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March 1979

The Nonhematologic Manifestations of Iron Deficiency

Author Affiliations

From the Department of Pediatrics, State University of New York, Upstate Medical Center, Syracuse, NY.

Am J Dis Child. 1979;133(3):315-322. doi:10.1001/archpedi.1979.02130030091017

Question: What disorder can produce apathy, irritability, anorexia, decreased exercise tolerance, and a craving for ice?

Answer: Iron deficiency.

Question: What disorder can produce angular stomatitis, glossitis, "spoon nails," and the excretion of a pink urine after the ingestion of beets?

Answer: Iron deficiency.

Question: What disorder can produce gastric achlorhydria, evidence of small bowel dysfunction, occult gastrointestinal bleeding, and failure to thrive?

Answer: Iron deficiency.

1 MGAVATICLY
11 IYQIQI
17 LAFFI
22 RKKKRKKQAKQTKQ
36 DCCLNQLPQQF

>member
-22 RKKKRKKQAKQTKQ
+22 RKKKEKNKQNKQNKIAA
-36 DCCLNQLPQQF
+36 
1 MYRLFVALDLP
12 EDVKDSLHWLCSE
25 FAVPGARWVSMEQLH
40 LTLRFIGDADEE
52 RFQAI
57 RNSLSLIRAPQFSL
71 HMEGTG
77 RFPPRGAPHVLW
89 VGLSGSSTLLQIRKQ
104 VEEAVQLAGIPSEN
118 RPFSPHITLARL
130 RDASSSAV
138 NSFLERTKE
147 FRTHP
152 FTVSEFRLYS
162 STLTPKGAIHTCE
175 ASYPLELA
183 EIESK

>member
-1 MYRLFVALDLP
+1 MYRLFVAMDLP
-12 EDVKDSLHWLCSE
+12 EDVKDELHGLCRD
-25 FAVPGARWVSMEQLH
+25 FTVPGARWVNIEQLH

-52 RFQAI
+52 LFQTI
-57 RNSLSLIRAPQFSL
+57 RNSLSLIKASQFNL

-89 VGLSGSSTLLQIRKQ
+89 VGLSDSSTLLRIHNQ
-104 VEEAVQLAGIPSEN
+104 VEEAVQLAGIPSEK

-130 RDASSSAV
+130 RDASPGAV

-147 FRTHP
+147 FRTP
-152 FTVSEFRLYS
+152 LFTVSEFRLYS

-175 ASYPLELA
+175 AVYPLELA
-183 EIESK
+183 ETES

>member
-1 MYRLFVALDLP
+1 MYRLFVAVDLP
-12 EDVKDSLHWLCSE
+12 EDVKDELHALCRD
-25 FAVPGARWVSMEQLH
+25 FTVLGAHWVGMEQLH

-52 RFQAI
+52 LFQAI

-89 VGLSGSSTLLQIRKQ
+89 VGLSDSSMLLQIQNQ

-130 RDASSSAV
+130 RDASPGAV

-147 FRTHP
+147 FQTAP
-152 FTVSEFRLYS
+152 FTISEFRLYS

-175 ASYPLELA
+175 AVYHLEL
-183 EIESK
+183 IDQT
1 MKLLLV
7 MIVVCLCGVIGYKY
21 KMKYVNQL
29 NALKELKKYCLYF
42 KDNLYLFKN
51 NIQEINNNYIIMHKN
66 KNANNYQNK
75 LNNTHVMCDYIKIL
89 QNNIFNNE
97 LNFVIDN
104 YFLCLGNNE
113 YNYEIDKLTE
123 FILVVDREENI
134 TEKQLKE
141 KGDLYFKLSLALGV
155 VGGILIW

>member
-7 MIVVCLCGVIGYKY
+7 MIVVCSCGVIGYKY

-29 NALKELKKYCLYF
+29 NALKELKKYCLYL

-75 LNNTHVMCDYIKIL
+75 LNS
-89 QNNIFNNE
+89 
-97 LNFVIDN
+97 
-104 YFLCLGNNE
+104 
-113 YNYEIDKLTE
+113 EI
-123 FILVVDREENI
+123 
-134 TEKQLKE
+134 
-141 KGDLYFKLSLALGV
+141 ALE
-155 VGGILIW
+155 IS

In the days of the Roman empire, medicinal iron was purported to produce "great effectes and marvelous works," as reported by Nicholas Monarde,1 a 16th century physician of Seville, Spain. Evidence exists that, even prior to that time, iron was employed for a variety of purposes in the major civilizations of the Mediterranean area and Asia.

Today we tend to equate iron deficiency with anemia. Because iron deficiency anemia is easy to recognize and easy to treat, we have tended to overlook the

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